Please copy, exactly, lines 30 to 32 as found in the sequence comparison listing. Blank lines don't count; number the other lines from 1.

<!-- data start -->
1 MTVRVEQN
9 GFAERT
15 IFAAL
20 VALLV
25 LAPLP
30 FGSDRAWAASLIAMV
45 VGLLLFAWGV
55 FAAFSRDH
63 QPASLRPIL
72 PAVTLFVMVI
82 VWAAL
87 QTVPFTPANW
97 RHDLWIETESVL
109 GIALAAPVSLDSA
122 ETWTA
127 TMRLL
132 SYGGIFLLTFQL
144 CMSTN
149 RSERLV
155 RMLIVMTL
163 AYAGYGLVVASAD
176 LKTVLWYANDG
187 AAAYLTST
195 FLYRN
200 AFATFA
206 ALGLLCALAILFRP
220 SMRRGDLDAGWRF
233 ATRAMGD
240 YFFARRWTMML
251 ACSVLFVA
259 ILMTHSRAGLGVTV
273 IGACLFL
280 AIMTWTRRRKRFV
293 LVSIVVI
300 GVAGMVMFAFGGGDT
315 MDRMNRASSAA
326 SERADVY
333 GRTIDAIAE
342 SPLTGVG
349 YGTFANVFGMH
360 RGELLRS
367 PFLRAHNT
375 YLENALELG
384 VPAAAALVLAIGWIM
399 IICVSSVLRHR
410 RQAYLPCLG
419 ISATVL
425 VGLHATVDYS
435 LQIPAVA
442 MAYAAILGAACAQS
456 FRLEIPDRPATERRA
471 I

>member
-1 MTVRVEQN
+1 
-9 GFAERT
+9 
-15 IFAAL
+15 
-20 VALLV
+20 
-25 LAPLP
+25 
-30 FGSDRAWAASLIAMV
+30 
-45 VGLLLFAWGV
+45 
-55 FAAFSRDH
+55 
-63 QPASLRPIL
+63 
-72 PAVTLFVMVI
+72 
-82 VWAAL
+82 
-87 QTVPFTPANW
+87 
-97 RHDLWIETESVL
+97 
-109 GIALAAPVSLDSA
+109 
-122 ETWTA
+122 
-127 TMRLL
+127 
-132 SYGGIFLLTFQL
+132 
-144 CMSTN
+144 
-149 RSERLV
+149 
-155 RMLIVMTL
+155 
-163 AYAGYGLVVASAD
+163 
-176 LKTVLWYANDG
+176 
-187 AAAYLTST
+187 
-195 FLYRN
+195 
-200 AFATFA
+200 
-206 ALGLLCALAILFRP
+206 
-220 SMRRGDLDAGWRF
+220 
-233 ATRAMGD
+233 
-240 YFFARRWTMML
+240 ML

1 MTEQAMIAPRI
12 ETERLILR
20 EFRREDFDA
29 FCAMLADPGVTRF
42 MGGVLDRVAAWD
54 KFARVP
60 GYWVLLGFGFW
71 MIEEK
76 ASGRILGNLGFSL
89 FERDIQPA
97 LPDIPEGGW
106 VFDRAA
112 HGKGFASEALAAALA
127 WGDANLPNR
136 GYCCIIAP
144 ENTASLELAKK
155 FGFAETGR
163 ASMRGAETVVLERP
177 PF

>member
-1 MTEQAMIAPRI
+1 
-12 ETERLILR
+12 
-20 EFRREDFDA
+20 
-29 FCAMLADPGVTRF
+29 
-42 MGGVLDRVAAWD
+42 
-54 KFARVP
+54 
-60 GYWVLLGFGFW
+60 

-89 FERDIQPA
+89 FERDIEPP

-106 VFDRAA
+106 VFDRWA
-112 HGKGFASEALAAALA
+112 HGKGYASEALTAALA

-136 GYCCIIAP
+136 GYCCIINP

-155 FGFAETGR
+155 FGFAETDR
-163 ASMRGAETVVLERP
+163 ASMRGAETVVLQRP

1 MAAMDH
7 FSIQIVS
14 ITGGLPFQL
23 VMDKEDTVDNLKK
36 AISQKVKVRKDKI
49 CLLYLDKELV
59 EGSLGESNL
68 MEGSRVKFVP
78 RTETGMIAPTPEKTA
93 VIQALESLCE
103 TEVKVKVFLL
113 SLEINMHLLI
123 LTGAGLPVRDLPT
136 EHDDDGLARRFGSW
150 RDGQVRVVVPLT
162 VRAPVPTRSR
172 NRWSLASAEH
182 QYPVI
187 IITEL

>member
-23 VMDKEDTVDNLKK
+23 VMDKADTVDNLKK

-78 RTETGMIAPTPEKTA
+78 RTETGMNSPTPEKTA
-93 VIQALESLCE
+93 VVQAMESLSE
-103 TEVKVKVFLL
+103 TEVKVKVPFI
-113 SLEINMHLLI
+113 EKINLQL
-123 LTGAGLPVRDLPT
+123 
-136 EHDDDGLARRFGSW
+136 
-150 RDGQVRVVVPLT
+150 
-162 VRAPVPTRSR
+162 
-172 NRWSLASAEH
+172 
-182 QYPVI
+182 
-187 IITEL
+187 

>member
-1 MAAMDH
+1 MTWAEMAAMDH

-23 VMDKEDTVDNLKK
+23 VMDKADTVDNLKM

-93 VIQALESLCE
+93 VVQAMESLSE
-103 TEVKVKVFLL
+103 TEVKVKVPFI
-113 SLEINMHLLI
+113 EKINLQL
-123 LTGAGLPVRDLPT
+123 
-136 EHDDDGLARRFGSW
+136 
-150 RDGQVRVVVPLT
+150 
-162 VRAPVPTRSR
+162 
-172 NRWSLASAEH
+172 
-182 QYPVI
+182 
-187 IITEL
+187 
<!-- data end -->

251 ACSVLFVA
259 ILMTHSRAGLGVTV
273 IGACLFL